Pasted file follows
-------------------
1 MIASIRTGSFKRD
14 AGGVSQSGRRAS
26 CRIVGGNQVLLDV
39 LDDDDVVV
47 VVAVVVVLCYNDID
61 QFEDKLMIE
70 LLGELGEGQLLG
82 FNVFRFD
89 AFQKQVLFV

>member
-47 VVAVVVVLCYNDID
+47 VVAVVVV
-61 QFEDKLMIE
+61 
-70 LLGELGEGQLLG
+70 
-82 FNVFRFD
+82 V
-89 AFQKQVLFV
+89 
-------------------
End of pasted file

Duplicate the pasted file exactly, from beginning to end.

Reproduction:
1 MIASIRTGSFKRD
14 AGGVSQSGRRAS
26 CRIVGGNQVLLDV
39 LDDDDVVV
47 VVAVVVVLCYNDID
61 QFEDKLMIE
70 LLGELGEGQLLG
82 FNVFRFD
89 AFQKQVLFV

>member
-47 VVAVVVVLCYNDID
+47 VVAVVVV
-61 QFEDKLMIE
+61 
-70 LLGELGEGQLLG
+70 
-82 FNVFRFD
+82 V
-89 AFQKQVLFV
+89 